The ideal of romantic love burst into Western society during the Middle Ages. It first appeared in our literature in the myth of Tristan and Iseult, then in the love poems and songs of the troubadours. It was called “courtly love”; its model was the brave knight who worshiped a fair lady as his inspiration, the symbol of all beauty and perfection, the ideal that moved him to be noble, spiritual, refined, and high-minded. In our time we have mixed courtly love into our sexual relationships and marriages, but we still hold the medieval belief that true love has to be the ecstatic adoration of a man or woman who carries, for us, the image of perfection.
Johnson, Robert A.. We: Understanding the Psychology of Romantic Love (Kindle Locations 105-111). HarperCollins. Kindle Edition.
Johnson goes on to explain what a heavy burden we place on our romance and on our romantic partners. In this book, “We: Understanding the Psychology of Romantic Love”, he uses the original myth of Tristan and Iseult that was really the template of this view of romantic love that we have woven into our lives. Popular culture lives and breathes this stuff in songs, movies, books and our unexamined expectations.
For many, myths are just ancient stories or fables that don’t mean much in our modern lives. The opposite is true. These myths exist across cultures and time, and are just as active today as they were hundreds of years ago. We just don’t realize it. It’s too easy to believe these are modern times and we’ve moved beyond silly old stories. But these myths speak to our deep longings and needs, our concerns, fears, and hopes. Each one of us is shaped by these myths. These myths are very much alive within our culture and within each of us. Again, the task is to become aware of these facts in a personal way so that we can become more aware of our thinking and emotions.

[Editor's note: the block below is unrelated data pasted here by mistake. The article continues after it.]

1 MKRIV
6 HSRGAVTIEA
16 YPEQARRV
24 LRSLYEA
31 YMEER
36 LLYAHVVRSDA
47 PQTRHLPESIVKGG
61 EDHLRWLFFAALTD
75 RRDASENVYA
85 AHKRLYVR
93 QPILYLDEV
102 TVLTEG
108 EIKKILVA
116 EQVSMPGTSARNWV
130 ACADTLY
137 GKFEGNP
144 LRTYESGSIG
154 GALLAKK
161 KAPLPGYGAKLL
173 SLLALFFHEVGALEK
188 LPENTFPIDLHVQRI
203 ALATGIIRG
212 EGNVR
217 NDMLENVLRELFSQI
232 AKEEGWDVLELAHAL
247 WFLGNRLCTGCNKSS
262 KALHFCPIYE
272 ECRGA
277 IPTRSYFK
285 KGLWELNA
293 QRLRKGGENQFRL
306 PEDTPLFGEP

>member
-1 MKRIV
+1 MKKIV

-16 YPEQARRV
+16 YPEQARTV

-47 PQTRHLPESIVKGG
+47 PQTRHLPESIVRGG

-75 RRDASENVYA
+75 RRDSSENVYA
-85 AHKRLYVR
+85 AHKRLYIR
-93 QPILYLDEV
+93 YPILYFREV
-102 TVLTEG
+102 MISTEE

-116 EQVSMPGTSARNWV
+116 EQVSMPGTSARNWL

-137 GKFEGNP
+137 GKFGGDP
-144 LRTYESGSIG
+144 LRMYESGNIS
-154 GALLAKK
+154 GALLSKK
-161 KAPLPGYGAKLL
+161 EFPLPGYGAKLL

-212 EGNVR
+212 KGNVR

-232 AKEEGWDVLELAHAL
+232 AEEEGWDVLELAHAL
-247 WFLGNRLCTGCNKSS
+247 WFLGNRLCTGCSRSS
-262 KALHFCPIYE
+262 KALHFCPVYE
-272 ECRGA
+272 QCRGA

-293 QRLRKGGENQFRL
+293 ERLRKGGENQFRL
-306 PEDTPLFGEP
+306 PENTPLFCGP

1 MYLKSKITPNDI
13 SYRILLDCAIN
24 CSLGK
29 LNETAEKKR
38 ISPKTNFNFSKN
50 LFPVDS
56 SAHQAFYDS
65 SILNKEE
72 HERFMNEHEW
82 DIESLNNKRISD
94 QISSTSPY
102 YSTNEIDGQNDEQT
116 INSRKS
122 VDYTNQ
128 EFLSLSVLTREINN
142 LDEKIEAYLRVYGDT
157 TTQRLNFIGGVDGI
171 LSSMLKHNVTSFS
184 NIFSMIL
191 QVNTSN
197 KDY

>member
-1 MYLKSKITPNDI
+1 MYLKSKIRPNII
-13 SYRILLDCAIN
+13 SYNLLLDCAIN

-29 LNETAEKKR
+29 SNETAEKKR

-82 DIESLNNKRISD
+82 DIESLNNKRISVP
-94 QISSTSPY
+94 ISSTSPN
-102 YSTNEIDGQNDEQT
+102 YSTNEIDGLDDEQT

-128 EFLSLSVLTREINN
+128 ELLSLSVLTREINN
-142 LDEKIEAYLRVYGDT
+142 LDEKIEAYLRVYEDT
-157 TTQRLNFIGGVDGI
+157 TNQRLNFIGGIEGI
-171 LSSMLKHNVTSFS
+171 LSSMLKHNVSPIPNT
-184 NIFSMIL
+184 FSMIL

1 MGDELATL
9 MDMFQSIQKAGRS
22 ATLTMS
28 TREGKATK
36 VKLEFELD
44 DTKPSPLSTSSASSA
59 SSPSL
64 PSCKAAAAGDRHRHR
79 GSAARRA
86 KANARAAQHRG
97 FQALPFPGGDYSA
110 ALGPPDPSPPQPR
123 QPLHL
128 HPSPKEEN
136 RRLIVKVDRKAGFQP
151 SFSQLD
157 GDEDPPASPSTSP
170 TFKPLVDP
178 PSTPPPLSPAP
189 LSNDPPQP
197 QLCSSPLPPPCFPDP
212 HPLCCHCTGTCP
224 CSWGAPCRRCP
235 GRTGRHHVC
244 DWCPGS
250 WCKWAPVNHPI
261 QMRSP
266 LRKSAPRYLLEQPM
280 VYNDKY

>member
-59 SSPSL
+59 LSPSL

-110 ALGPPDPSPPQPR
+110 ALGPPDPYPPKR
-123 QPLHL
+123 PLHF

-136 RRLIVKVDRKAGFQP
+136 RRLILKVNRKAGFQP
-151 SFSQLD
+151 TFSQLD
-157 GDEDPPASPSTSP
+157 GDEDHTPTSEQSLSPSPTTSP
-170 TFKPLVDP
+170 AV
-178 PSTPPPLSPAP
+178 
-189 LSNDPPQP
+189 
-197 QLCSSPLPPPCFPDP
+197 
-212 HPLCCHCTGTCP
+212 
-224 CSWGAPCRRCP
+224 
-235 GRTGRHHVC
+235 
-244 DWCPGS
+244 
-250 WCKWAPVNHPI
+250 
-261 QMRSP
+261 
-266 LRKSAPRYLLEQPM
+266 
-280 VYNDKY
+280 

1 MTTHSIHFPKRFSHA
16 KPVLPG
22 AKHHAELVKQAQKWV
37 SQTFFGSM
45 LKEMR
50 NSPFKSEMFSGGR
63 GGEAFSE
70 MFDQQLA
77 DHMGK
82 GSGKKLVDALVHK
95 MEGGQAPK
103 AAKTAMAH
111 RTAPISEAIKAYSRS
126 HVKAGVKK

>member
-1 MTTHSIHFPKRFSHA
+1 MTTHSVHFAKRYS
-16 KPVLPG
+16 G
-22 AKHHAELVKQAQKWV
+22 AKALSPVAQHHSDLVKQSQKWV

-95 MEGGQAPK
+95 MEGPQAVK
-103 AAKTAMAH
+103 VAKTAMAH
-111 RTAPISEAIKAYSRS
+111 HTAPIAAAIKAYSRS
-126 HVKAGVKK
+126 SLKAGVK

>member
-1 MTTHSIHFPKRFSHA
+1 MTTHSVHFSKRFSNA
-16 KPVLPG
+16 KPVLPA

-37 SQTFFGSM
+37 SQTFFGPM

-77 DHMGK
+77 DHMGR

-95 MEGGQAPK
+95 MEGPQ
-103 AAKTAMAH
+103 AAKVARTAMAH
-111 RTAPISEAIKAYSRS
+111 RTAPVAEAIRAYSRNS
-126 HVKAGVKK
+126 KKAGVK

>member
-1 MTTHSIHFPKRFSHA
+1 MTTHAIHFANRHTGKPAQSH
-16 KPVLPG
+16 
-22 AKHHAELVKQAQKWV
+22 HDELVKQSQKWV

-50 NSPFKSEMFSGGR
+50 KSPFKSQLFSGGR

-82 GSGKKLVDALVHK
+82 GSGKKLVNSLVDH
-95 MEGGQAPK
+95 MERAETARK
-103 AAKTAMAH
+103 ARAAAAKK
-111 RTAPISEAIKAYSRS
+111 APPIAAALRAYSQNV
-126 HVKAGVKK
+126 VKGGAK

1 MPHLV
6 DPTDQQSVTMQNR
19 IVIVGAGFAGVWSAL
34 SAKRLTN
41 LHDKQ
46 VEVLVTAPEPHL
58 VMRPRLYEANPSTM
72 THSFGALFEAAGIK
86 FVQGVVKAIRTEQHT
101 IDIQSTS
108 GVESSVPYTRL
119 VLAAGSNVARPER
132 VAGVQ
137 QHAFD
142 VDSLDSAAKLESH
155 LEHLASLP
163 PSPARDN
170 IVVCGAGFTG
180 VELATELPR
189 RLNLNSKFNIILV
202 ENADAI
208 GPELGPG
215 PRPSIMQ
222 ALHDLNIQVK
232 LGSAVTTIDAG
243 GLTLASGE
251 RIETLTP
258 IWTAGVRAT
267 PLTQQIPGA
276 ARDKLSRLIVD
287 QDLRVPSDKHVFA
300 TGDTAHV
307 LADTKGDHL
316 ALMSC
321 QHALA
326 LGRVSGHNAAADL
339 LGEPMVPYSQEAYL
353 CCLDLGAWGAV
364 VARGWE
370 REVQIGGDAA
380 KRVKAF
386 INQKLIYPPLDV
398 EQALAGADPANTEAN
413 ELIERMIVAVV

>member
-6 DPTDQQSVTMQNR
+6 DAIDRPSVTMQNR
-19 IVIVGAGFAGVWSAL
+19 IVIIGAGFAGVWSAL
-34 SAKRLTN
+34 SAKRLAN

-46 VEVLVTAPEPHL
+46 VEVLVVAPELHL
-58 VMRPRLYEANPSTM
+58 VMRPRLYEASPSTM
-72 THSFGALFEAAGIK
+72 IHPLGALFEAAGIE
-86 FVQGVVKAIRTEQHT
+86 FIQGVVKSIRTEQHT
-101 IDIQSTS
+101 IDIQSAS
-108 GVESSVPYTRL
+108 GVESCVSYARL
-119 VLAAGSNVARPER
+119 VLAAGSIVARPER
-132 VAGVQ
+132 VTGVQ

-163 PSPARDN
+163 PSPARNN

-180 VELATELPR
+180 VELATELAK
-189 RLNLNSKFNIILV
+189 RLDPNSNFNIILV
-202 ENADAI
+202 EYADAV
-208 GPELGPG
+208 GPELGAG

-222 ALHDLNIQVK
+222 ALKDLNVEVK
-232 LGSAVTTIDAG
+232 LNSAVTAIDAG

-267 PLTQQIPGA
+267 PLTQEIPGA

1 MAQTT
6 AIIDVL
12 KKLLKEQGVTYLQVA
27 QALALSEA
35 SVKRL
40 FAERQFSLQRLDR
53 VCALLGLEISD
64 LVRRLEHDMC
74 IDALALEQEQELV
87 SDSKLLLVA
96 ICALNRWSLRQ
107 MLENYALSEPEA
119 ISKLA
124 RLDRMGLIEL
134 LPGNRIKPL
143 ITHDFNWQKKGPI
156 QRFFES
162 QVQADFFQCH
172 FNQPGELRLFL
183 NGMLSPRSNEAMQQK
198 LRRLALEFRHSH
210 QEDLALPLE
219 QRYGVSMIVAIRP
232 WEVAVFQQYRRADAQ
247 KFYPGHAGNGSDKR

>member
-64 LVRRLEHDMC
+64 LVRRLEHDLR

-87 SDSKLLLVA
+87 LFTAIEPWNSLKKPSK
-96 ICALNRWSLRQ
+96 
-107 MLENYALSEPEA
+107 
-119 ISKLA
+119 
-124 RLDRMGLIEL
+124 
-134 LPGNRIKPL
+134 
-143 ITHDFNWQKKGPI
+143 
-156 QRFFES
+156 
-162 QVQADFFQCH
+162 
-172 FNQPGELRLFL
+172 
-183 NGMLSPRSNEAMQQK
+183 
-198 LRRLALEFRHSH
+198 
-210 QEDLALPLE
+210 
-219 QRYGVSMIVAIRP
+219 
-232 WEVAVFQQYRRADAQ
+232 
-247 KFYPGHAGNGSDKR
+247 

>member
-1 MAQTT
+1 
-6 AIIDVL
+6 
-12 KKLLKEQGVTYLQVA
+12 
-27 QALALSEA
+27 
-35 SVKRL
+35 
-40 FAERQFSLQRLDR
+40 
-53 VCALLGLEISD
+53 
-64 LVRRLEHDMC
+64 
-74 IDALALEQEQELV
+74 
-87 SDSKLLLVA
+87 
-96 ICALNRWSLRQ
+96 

Carl Jung has shown us that when a great psychological phenomenon suddenly appears in the life of an individual, it represents a tremendous unconscious potential that is rising to the level of consciousness. The same is true for a culture. At a certain point in the history of a people, a new possibility bursts out of the collective unconscious; it is a new idea, a new belief, a new value, or a new way of looking at the universe. It represents a potential good if it can be integrated into consciousness, but at first it is overwhelming, even destructive.
Romantic love is one of these truly overwhelming psychological phenomena that have appeared in Western history. It has overwhelmed our collective psyche and permanently altered our view of the world. As a society, we have not yet learned to handle the tremendous power of romantic love. We turn it into tragedy and alienation more often than into enduring human relationships.
Johnson, Robert A.. We: Understanding the Psychology of Romantic Love (Kindle Locations 111-118). HarperCollins. Kindle Edition.
So it doesn’t surprise me that some men are retreating from romance with women. Romantic relationships are changing and it can be harder to find people willing to commit to a longer term relationship. Too many people have been too disappointed and in this book, “We: Understanding the Psychology of Romantic Love” Johnson tells us why disappointment and pain in romance is almost inevitable, unless and until we become more aware of our expectations in romance and work to integrate them with a realistic view of our all too human selves and partners. We have nothing to lose and the potential for a fulfilling and lasting romantic relationship to gain.
It’s great if men are finding more satisfaction with their friendships with other men, but I think a heterosexual man has much more to learn and evolve when he’s in a deep relationship with a woman. He’ll learn more about women of course, but he’ll also learn much more about himself and that will all serve his evolution. And it’ll be more fun, with the pain and heartache along for the ride at times – all part of the trip.
I’ll be writing a lot more about myth and gender since they’re so central to our psychology and to our evolution, but this is a good start. You cannot go wrong plunging into these three books. Romance and love call, but it helps to know the message more deeply. These books are a great start – practical and poetic – like romantic love.